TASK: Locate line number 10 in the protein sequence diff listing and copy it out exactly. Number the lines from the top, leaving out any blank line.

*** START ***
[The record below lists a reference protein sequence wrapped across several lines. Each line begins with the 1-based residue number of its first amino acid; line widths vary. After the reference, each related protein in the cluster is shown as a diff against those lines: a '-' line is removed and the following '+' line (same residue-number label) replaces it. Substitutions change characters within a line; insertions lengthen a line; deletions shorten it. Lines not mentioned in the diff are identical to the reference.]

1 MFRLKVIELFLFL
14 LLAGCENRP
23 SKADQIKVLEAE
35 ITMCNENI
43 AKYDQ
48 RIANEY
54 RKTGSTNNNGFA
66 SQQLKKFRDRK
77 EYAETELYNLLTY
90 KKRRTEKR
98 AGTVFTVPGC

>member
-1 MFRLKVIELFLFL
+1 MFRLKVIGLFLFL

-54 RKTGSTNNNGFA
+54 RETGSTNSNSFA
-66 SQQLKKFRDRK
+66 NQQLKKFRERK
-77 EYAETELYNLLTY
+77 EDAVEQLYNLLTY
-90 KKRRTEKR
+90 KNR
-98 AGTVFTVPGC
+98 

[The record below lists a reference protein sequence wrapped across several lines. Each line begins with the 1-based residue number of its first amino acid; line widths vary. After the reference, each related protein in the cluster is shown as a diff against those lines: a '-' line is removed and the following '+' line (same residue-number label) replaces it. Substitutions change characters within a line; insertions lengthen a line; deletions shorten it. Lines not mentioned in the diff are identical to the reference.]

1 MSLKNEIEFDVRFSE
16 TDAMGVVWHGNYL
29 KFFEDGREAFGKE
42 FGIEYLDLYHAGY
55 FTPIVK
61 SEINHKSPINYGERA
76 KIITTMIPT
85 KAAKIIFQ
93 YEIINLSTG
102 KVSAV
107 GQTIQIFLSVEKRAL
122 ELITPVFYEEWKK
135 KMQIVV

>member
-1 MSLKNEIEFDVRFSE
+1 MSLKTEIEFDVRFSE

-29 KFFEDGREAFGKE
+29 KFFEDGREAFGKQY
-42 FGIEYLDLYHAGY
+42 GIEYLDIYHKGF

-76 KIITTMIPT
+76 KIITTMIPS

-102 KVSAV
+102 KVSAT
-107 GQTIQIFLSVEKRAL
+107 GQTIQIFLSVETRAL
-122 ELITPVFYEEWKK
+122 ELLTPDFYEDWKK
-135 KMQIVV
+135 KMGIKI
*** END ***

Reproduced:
77 EYAETELYNLLTY